These toxins damage the brain by lowering cerebral blood flow, damaging the DNA, disrupting hormones, and impairing the immune system. No matter what, we must be on the lookout, minimizing our exposure in whatever way we can.
Some common ways to do so are to quit smoking or to move away from a polluted city. But these are big and challenging measures. Instead, you can simply start by using apps like Think Dirty or Yuka to scan your food and products. They’ll help you avoid those with lots of additives.
8. Try Japanese forest bathing (Shrinrin-yoku)
“Shinrin-yoku is like a bridge. By opening our senses, it bridges the gap between us and the natural world. And when we are in harmony with the natural world, we can begin to heal.”
— Dr. Qing Li, Chairman of the Japanese Society for Forest Medicine
Forest bathing is the ancient practice of immersing ourselves in nature and absorbing phytoncides, a chemical trees produce to protect themselves from insects and other stressors — a chemical that helps us relax.
This is vital for our brains as chronic stress raises the body’s levels of inflammation while keeping the tissues and organs from repairing the day’s damage.
Relaxing in nature provides the respite our brains need to thrive.
9. Watch sitcoms or funny videos
If you have a weakened immune system or one that attacks itself, then it’s essential you take action to improve your immunity. Otherwise, these conditions can increase your risk of brain fog, memory issues, and dementia.
Like in the case of avoiding toxins, some ways to boost your immunity are big, like trying an elimination diet to pinpoint intolerances, but there are smaller, simpler ways to start. One example is watching sitcoms and funny videos. It turns out that laughing is really one of the best medicines.
10. Avoid eating within two to three hours before bedtime
“Chronic inadequate sleep puts people at higher risk for dementia, depression and mood disorders, learning and memory problems, heart disease, high blood pressure, weight gain and obesity, fall-related injuries, and cancer.”
— Dr. Gupta
Not sleeping well also leads to chronic inflammation, so we must prioritize proper relaxation at all costs.
For this purpose, Dr. Gupta recommends ten vital tips:
Stick to a schedule and avoid long naps.
Try to go to bed before midnight.
Wake up to early morning light to help set your body clock.
Engage in regular physical activity.
Avoid caffeine after lunch (2:00 PM) and don’t eat or drink for three hours before bed.
Ensure your medication doesn’t have ingredients that affect sleep.
Sleep in a cool (60–67 degrees Fahrenheit), quiet, and dark room.
Eliminate electronics from the bedroom.
Establish a bedtime ritual that primes your body for sleep.
Seek help if you still can’t seem to fall or stay asleep.
Out of these, avoiding eating or drinking anything two to three hours before bed is the one I’d highlight as it’s one of the easiest and most effective. Reducing nighttime bathroom visits or digestive-related insomnia goes a long way in helping us rest.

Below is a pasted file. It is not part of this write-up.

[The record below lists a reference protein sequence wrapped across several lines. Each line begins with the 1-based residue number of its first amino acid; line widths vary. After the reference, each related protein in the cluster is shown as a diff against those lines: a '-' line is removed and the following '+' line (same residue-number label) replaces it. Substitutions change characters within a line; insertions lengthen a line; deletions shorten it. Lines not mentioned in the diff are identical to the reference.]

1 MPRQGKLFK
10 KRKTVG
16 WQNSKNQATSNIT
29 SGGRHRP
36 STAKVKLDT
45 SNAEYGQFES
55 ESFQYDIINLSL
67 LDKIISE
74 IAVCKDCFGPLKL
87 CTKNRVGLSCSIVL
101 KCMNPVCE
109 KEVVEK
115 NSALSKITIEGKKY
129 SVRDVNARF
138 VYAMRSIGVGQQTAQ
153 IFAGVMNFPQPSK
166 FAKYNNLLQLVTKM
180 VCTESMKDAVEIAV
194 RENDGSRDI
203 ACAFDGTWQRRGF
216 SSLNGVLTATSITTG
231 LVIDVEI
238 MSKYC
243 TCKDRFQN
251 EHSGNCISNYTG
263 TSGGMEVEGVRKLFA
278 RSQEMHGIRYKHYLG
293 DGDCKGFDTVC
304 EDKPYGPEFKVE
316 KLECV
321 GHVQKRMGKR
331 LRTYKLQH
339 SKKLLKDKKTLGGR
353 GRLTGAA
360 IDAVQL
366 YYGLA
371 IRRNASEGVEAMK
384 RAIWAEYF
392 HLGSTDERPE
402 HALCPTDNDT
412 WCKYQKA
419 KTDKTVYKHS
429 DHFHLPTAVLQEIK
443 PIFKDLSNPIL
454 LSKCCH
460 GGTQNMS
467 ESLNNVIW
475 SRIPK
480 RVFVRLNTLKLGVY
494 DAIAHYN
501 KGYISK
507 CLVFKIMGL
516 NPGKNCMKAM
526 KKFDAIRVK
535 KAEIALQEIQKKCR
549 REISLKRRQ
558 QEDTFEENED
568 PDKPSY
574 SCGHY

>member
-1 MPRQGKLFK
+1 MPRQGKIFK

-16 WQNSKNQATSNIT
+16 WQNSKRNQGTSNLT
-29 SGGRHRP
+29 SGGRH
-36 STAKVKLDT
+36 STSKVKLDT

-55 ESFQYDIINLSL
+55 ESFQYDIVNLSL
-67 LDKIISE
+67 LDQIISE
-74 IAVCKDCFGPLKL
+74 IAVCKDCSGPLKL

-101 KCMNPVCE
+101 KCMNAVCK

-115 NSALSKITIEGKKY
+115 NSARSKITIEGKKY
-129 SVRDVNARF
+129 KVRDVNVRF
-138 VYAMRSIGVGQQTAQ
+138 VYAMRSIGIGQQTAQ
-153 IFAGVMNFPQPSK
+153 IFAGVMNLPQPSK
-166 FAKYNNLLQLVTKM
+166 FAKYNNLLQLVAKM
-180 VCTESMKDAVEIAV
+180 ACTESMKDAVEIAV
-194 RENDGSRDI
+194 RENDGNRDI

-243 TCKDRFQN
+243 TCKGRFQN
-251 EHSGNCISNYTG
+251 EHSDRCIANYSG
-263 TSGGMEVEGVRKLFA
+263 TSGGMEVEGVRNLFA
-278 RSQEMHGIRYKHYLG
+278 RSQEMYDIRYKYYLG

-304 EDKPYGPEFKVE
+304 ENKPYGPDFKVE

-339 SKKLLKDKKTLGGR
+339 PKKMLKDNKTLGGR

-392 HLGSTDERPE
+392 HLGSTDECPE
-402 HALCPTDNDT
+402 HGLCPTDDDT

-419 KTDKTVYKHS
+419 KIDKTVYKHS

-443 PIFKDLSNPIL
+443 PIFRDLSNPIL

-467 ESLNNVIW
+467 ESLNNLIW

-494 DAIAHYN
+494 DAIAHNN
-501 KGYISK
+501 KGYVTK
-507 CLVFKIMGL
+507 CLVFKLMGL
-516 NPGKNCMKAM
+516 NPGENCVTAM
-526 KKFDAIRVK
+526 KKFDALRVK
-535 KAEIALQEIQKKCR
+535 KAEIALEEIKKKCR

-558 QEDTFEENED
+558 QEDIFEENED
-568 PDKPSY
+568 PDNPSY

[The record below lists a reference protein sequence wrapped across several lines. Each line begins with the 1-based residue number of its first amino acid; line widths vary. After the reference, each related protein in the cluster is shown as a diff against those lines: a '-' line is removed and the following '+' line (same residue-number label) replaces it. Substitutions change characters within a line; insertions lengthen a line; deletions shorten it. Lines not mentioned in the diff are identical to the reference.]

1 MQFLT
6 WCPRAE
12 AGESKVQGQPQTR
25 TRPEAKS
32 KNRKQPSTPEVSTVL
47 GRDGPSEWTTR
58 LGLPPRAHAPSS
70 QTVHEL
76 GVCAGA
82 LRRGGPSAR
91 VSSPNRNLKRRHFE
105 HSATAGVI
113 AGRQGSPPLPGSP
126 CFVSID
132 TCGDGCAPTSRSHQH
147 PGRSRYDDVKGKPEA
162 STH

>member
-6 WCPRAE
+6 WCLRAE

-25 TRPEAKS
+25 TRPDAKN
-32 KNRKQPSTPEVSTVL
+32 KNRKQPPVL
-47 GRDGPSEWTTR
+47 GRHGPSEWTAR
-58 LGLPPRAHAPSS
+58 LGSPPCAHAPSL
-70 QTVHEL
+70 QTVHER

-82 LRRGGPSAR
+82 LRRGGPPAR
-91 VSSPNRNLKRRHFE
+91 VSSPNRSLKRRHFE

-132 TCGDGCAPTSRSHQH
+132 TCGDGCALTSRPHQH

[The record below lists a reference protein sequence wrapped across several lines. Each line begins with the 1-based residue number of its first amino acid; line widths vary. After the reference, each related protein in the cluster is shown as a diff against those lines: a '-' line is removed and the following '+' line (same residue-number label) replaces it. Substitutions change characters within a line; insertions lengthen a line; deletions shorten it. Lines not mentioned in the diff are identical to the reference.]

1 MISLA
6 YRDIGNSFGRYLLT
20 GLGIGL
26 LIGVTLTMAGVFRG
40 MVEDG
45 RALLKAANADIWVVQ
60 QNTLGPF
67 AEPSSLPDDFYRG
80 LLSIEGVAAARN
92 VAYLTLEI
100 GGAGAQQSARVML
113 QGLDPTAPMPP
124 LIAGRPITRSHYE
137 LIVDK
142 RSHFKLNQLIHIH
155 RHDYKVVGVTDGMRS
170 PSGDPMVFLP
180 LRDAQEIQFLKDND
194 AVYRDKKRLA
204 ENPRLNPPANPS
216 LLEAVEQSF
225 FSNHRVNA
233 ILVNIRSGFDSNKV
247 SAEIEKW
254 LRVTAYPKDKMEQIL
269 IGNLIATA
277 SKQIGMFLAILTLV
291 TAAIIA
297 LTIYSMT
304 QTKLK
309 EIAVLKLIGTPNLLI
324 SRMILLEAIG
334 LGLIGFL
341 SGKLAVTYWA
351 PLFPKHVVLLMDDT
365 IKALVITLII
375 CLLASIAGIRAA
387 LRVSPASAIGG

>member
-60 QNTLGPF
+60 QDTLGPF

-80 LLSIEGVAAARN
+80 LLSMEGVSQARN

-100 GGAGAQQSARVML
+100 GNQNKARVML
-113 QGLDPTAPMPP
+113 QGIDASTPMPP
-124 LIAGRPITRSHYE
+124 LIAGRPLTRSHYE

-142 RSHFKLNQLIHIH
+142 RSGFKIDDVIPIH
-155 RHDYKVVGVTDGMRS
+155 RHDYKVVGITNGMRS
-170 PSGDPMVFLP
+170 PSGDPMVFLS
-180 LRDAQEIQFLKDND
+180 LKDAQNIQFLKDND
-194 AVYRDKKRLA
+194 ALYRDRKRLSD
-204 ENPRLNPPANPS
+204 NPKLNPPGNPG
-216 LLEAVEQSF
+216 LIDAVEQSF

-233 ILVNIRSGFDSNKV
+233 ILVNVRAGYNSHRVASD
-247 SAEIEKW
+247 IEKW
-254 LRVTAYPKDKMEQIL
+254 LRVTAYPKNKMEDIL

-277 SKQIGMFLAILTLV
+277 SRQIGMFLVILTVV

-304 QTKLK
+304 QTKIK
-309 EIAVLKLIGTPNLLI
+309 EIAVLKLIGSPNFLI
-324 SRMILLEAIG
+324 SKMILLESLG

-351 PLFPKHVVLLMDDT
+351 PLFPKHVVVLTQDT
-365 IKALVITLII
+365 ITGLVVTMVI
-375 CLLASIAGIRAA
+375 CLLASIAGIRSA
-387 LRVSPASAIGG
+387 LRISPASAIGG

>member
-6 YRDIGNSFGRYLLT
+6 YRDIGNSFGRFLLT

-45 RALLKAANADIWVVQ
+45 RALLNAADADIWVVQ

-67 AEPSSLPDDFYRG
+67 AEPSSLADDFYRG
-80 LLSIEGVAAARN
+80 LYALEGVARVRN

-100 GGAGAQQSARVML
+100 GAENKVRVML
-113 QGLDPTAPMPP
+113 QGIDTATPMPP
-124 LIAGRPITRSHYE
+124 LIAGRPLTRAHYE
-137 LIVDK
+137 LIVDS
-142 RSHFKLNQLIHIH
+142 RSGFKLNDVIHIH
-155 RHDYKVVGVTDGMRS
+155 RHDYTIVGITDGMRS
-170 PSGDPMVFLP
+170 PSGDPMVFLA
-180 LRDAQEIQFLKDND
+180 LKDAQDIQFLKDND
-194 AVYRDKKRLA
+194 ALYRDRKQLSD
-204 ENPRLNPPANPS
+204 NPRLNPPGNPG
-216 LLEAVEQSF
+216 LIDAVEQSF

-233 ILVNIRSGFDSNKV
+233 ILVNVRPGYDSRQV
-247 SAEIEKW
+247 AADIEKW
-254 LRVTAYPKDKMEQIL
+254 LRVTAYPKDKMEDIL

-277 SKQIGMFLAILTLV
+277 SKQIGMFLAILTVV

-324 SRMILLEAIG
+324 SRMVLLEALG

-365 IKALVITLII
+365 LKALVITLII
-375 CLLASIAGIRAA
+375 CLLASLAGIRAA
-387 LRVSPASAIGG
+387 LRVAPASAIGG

11. Practice “productive meditation”
Meditation is great at helping us relax while also being an excellent brain stimulant. According to Dr. Amen, “it may be the most powerful prefrontal cortex booster of all. It improves focus, executive function, judgment, and impulse control.”
The problem for many people, though, is that they don’t know how to start.
For this, I recommend the productive meditation that Cal Newport explains in his bestselling book, Deep Work. This is when you “take a period in which you’re occupied physically but not mentally — walking, jogging, driving, showering — and focus your attention on a single well-defined professional problem. As in mindfulness meditation, you must continue to bring your attention back to the problem when it wanders or stalls.”
This simple practice can help you relax and strengthen your brain while providing solutions to your work-related problems. Win-win.
12. Have protein for breakfast and spice your foods with cinnamon
According to Dr. Gupta, “since 2005, researchers have been finding correlations between diabetes and risk for Alzheimer’s disease, especially when the diabetes is not controlled and a person suffers from chronic high blood sugar. Some have gone so far as to refer to Alzheimer’s disease as ‘type 3 diabetes,’ because the disease often involves a disrupted relationship with insulin.”
This is why, besides seeking medical aid, Dr. Gupta recommends we follow the MIND diet, a combination of the Mediterranean (shown to boost brain health) and the DASH (Dietary Approaches to Stop Hypertension) diets.
In it, you’re encouraged to eat vegetables (especially green leafy ones), nuts, berries, beans, whole grains, fish, poultry, olive oil, and wine. And you’re asked to reduce red meats, butter, margarine, cheese, sweets, and fried or fast food.
If followed, the MIND diet can reduce the risk of developing Alzheimer’s by up to 53 percent.
However, changing your diet is a huge undertaking. So if you want to start small, consider adding protein to your breakfast and spicing your foods with cinnamon as they can help balance your blood sugar levels.
“Your brain doesn’t have to deteriorate. With a little forethought, you can slow or even reverse the aging process in the brain.”
— Dr. Amen
Neuroplasticity is our body’s greatest strength. It allows us to sharpen our brains and keep our memories from slipping through our fingers. Best of all, though, is that we can tap into its power no matter our age.
So why not try one of these brain-healthy habits?
At worst, you’ll realize one of them doesn’t work for you and you’ll try something else. At best, you’ll avoid cognitive decline and turbocharge your brain.
CONTRIBUTED BY Alexa V.S.